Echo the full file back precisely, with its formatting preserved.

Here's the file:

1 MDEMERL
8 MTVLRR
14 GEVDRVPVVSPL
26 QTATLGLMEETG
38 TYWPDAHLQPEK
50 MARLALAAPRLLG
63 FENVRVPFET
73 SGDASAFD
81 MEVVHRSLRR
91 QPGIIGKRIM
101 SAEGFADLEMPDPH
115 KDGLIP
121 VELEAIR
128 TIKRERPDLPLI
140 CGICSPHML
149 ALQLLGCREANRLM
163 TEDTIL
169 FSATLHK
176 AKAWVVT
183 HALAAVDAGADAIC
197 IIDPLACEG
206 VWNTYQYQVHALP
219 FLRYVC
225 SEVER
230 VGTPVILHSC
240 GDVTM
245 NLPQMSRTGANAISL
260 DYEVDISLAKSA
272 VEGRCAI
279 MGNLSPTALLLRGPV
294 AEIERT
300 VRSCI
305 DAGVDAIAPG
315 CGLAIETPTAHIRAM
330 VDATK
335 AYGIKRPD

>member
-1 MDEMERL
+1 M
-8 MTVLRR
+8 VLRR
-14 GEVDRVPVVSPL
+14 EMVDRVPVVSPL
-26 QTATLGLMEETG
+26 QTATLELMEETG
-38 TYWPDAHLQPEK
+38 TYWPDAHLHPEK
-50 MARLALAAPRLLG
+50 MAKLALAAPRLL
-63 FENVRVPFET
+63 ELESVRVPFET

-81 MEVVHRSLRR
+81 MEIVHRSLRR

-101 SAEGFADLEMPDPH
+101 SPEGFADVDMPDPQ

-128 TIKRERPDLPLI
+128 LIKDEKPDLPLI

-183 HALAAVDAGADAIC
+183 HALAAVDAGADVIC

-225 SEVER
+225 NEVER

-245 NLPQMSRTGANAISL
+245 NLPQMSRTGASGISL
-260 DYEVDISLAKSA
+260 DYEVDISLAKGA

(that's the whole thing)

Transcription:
1 MDEMERL
8 MTVLRR
14 GEVDRVPVVSPL
26 QTATLGLMEETG
38 TYWPDAHLQPEK
50 MARLALAAPRLLG
63 FENVRVPFET
73 SGDASAFD
81 MEVVHRSLRR
91 QPGIIGKRIM
101 SAEGFADLEMPDPH
115 KDGLIP
121 VELEAIR
128 TIKRERPDLPLI
140 CGICSPHML
149 ALQLLGCREANRLM
163 TEDTIL
169 FSATLHK
176 AKAWVVT
183 HALAAVDAGADAIC
197 IIDPLACEG
206 VWNTYQYQVHALP
219 FLRYVC
225 SEVER
230 VGTPVILHSC
240 GDVTM
245 NLPQMSRTGANAISL
260 DYEVDISLAKSA
272 VEGRCAI
279 MGNLSPTALLLRGPV
294 AEIERT
300 VRSCI
305 DAGVDAIAPG
315 CGLAIETPTAHIRAM
330 VDATK
335 AYGIKRPD

>member
-1 MDEMERL
+1 M
-8 MTVLRR
+8 VLRR
-14 GEVDRVPVVSPL
+14 EMVDRVPVVSPL
-26 QTATLGLMEETG
+26 QTATLELMEETG
-38 TYWPDAHLQPEK
+38 TYWPDAHLHPEK
-50 MARLALAAPRLLG
+50 MAKLALAAPRLL
-63 FENVRVPFET
+63 ELESVRVPFET

-81 MEVVHRSLRR
+81 MEIVHRSLRR

-101 SAEGFADLEMPDPH
+101 SPEGFADVDMPDPQ

-128 TIKRERPDLPLI
+128 LIKDEKPDLPLI

-183 HALAAVDAGADAIC
+183 HALAAVDAGADVIC

-225 SEVER
+225 NEVER

-245 NLPQMSRTGANAISL
+245 NLPQMSRTGASGISL
-260 DYEVDISLAKSA
+260 DYEVDISLAKGA